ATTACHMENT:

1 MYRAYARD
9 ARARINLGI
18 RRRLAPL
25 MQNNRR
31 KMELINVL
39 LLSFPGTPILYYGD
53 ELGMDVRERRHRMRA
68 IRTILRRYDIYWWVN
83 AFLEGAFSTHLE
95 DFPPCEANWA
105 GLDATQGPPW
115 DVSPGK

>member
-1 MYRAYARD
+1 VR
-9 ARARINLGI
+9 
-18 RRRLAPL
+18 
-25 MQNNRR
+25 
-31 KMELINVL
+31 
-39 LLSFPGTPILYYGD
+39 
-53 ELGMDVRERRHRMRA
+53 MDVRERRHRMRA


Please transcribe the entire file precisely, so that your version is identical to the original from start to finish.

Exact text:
1 MYRAYARD
9 ARARINLGI
18 RRRLAPL
25 MQNNRR
31 KMELINVL
39 LLSFPGTPILYYGD
53 ELGMDVRERRHRMRA
68 IRTILRRYDIYWWVN
83 AFLEGAFSTHLE
95 DFPPCEANWA
105 GLDATQGPPW
115 DVSPGK

>member
-1 MYRAYARD
+1 VR
-9 ARARINLGI
+9 
-18 RRRLAPL
+18 
-25 MQNNRR
+25 
-31 KMELINVL
+31 
-39 LLSFPGTPILYYGD
+39 
-53 ELGMDVRERRHRMRA
+53 MDVRERRHRMRA